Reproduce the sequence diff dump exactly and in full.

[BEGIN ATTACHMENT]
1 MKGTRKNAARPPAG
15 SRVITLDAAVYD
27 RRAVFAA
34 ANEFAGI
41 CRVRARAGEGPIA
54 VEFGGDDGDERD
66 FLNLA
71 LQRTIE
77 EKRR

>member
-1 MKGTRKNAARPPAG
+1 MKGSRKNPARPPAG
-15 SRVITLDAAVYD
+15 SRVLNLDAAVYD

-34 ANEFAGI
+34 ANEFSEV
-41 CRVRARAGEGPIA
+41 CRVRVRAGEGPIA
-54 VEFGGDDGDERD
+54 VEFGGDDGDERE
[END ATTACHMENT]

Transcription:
1 MKGTRKNAARPPAG
15 SRVITLDAAVYD
27 RRAVFAA
34 ANEFAGI
41 CRVRARAGEGPIA
54 VEFGGDDGDERD
66 FLNLA
71 LQRTIE
77 EKRR

>member
-1 MKGTRKNAARPPAG
+1 MKGSRKNPARPPAG
-15 SRVITLDAAVYD
+15 SRVLNLDAAVYD

-34 ANEFAGI
+34 ANEFSEV
-41 CRVRARAGEGPIA
+41 CRVRVRAGEGPIA
-54 VEFGGDDGDERD
+54 VEFGGDDGDERE